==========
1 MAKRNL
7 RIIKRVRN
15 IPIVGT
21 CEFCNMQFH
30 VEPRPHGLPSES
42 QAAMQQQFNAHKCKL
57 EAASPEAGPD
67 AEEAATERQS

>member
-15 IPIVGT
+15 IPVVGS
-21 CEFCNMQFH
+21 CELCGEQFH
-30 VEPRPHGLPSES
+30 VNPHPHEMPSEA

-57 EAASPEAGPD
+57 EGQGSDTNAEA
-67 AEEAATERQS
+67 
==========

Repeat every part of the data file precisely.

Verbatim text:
1 MAKRNL
7 RIIKRVRN
15 IPIVGT
21 CEFCNMQFH
30 VEPRPHGLPSES
42 QAAMQQQFNAHKCKL
57 EAASPEAGPD
67 AEEAATERQS

>member
-15 IPIVGT
+15 IPVVGS
-21 CEFCNMQFH
+21 CELCGEQFH
-30 VEPRPHGLPSES
+30 VNPHPHEMPSEA

-57 EAASPEAGPD
+57 EGQGSDTNAEA
-67 AEEAATERQS
+67 